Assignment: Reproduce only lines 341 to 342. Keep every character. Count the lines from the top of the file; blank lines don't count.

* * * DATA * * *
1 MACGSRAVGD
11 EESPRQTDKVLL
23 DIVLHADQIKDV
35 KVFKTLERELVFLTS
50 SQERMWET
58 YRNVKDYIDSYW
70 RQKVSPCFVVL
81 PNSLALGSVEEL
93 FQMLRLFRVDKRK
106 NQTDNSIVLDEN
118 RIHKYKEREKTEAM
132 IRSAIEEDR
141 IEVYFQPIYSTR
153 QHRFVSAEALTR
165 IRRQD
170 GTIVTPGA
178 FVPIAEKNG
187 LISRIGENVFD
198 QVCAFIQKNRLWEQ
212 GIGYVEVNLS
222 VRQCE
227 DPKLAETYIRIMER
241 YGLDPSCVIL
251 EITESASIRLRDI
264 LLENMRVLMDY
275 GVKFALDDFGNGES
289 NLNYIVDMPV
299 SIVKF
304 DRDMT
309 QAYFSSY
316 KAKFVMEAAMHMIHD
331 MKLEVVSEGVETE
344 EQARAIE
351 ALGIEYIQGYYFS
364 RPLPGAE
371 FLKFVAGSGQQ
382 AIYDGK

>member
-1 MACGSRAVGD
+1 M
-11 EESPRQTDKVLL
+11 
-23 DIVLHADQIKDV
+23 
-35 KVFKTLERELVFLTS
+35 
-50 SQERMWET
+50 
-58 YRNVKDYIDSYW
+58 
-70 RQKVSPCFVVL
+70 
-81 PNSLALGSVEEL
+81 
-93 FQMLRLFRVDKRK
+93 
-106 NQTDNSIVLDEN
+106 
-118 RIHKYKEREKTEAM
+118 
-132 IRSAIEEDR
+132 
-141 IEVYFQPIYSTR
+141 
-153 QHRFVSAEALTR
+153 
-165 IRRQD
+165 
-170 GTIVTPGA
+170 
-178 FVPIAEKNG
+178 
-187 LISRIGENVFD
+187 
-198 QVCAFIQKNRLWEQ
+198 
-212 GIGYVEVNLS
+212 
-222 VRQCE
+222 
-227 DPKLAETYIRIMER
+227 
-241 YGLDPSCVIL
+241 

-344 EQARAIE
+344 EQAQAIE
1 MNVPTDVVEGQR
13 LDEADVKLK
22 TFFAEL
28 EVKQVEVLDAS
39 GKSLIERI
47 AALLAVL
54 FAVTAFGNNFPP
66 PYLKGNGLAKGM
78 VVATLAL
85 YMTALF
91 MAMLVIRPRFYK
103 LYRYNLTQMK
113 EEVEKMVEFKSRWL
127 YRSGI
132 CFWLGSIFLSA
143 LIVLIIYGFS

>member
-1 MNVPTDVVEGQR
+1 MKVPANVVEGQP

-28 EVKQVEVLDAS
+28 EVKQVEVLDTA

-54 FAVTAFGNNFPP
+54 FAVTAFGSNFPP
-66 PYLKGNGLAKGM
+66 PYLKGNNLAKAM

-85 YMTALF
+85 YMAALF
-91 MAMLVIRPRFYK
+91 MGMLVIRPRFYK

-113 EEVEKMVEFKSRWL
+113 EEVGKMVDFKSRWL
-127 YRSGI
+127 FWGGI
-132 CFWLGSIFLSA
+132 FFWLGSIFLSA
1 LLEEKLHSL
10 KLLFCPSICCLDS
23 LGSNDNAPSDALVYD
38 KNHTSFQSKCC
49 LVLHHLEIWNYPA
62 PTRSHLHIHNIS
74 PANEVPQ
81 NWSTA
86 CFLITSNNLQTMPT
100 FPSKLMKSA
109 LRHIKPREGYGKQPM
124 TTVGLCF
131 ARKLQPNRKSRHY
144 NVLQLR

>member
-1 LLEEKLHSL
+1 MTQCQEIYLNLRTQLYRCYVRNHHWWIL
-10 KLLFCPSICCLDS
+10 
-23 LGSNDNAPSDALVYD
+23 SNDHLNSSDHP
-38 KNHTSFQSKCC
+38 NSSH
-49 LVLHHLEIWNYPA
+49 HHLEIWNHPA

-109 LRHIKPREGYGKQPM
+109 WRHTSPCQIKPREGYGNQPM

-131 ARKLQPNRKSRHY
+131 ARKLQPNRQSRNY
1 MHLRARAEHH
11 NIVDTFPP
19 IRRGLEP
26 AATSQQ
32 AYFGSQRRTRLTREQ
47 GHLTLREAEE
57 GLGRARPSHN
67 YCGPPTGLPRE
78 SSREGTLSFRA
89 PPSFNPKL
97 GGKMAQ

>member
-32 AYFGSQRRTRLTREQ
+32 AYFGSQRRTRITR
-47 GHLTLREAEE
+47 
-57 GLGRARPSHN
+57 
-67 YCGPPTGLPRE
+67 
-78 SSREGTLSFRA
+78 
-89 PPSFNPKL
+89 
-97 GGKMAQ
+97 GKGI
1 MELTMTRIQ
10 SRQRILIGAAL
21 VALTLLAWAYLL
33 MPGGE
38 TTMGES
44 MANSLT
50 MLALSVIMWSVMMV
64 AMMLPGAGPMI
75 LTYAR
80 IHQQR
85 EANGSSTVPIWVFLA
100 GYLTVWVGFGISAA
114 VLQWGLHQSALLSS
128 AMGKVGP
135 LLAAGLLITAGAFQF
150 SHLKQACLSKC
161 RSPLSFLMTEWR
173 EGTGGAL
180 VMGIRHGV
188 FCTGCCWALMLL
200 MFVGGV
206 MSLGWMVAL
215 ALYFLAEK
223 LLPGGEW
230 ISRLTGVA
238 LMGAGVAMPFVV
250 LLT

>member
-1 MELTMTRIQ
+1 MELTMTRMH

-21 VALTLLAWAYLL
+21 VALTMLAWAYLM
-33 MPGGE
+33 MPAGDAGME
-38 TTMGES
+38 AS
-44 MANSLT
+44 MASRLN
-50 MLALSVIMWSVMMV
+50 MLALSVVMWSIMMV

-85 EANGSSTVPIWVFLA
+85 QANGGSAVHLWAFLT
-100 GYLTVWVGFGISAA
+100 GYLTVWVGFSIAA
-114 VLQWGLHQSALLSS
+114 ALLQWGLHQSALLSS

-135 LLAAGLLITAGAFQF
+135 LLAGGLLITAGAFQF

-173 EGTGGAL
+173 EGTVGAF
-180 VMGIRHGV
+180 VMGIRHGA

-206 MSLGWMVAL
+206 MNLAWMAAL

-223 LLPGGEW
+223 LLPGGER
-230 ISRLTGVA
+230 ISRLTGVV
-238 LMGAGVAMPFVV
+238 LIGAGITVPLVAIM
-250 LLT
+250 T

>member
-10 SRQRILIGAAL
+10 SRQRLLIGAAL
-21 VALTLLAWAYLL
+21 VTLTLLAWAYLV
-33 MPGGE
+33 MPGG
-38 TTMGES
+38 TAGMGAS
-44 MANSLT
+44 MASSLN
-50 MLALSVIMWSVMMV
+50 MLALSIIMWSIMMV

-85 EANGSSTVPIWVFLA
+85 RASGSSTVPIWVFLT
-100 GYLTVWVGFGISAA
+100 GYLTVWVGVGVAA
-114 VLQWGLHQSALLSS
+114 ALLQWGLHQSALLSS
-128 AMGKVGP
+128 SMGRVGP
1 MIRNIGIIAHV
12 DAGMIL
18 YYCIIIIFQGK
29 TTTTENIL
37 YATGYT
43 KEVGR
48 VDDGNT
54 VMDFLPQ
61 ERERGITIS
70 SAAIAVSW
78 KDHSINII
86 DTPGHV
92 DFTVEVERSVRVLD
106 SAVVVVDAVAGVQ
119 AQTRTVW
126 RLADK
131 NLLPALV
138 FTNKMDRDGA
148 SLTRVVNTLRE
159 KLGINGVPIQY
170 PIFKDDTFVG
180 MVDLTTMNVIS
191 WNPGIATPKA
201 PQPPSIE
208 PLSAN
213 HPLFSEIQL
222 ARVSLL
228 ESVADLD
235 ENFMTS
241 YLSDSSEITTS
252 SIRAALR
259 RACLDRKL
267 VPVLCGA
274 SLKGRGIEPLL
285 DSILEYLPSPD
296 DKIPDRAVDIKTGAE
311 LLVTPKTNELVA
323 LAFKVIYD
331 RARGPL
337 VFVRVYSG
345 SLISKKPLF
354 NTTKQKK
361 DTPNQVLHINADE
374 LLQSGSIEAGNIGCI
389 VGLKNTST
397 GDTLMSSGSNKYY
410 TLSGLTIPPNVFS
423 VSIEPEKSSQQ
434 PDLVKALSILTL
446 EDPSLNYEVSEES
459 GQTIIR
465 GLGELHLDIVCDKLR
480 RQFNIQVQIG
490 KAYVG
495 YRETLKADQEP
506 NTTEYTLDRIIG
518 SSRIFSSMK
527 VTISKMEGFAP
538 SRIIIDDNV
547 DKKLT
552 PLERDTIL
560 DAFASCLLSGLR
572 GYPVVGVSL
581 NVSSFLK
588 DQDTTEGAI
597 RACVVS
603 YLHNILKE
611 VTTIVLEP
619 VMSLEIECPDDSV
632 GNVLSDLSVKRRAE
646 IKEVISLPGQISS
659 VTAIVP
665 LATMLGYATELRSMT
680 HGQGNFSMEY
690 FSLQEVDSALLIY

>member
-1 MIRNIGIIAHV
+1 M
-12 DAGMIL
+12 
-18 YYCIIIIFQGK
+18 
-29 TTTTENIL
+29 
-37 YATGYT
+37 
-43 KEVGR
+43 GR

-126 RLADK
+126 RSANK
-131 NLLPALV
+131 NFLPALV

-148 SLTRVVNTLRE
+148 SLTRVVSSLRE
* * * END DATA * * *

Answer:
+18 
-29 TTTTENIL